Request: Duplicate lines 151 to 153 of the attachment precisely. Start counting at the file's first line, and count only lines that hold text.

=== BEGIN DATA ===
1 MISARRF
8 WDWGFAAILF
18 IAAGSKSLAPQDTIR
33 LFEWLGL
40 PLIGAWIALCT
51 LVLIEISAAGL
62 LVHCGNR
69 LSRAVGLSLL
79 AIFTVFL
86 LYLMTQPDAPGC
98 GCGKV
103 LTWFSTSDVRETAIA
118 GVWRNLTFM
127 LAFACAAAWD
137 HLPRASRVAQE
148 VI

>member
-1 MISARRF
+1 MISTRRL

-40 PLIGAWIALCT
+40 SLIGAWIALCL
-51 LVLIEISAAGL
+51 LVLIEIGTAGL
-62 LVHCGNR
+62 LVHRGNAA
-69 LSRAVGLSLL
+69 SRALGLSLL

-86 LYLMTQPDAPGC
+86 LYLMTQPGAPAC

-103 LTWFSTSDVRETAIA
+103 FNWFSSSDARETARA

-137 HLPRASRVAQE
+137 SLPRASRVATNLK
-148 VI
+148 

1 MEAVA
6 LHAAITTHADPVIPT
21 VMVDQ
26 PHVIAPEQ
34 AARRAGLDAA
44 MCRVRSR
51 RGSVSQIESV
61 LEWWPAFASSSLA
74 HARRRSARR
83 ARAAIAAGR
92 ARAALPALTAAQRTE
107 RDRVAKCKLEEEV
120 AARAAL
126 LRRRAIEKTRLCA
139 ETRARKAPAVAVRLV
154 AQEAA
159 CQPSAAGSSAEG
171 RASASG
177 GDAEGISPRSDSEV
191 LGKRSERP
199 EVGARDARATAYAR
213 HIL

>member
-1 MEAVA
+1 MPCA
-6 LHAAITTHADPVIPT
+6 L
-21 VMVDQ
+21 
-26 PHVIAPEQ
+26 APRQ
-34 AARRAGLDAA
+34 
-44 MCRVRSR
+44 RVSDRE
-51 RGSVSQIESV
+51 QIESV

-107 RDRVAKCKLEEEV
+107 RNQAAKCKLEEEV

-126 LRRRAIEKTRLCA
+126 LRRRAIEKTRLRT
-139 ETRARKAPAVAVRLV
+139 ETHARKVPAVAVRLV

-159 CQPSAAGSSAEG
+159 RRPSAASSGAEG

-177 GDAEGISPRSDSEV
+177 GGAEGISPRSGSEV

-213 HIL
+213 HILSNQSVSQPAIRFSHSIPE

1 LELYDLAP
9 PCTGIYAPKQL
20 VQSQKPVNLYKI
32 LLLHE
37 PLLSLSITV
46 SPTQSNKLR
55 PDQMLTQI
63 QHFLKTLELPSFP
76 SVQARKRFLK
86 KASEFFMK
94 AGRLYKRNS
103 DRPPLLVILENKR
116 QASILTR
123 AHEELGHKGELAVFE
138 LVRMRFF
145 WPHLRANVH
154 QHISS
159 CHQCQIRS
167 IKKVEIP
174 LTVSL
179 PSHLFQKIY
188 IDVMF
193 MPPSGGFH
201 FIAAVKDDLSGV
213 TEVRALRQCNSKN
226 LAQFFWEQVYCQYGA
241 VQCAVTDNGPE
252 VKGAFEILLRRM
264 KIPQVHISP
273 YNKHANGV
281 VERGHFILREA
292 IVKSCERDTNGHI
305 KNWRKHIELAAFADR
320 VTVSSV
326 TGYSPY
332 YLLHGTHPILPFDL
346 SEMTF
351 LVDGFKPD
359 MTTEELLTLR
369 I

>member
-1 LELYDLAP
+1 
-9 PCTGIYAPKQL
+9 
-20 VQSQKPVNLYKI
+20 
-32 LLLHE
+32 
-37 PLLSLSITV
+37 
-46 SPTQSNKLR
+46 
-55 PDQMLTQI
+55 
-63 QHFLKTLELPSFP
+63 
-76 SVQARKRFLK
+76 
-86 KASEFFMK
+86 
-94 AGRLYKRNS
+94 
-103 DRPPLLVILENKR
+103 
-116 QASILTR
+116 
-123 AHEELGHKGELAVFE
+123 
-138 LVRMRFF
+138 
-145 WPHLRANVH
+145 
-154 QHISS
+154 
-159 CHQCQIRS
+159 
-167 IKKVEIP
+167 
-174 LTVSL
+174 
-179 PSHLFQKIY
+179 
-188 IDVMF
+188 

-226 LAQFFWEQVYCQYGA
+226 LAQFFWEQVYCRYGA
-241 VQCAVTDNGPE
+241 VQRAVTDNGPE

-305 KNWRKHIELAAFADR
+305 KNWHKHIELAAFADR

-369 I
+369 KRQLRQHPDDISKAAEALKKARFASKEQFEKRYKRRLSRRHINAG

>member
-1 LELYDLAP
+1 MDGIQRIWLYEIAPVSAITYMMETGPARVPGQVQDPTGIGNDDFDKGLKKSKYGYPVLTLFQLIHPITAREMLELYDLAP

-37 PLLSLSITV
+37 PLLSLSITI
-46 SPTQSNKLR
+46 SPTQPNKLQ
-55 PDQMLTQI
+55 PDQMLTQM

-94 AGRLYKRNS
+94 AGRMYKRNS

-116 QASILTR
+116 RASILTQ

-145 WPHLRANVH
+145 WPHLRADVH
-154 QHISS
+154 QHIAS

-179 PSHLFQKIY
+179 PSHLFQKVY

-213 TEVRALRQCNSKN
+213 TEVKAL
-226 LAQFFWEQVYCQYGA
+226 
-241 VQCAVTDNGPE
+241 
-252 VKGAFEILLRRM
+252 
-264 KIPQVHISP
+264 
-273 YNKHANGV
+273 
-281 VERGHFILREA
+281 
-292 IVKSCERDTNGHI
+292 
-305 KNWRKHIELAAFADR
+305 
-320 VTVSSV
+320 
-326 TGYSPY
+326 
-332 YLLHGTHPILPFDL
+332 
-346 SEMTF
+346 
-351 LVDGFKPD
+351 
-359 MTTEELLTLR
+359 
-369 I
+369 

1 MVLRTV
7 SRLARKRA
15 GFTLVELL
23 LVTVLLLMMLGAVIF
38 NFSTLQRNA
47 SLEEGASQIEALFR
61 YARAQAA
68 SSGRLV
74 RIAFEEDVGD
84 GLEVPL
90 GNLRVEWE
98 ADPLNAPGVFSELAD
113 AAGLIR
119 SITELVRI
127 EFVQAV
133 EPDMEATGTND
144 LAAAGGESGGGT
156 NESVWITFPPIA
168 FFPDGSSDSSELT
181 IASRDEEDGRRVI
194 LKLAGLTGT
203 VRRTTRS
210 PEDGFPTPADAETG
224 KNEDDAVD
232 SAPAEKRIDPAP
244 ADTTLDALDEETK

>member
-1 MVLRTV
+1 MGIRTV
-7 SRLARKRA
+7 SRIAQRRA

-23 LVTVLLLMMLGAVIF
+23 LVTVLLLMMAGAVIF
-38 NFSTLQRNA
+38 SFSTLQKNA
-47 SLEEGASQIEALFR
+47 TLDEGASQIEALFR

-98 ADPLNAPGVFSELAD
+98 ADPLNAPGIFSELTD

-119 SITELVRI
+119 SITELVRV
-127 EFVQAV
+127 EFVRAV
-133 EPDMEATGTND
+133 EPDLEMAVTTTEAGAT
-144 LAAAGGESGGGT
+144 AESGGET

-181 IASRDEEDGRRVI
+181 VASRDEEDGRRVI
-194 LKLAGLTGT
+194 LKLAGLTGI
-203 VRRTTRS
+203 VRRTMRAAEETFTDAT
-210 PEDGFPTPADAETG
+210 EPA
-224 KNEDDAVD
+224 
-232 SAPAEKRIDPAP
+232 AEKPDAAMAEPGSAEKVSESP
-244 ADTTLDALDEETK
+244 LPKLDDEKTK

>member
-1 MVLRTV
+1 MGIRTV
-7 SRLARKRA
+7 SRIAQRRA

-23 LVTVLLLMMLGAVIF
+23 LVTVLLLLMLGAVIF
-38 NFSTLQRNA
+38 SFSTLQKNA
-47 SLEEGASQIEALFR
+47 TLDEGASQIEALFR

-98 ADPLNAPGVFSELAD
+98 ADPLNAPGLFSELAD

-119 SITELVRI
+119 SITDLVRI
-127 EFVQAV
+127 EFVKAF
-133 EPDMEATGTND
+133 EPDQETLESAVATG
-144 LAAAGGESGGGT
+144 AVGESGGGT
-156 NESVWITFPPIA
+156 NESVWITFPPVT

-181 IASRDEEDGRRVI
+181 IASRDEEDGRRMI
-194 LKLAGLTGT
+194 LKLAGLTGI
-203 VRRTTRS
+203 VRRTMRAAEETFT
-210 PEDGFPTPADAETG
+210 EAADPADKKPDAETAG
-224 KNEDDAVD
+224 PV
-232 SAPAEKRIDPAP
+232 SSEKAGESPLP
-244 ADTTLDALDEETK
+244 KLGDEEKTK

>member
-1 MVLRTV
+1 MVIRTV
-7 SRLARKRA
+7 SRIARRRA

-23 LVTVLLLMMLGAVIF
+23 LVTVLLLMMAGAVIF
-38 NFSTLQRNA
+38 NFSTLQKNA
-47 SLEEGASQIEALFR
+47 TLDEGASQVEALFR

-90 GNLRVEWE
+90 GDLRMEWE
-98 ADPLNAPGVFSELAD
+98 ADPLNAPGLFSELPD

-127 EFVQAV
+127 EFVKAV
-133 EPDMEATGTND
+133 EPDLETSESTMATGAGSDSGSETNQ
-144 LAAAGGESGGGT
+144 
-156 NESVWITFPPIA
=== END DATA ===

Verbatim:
+116 
-123 AHEELGHKGELAVFE
+123 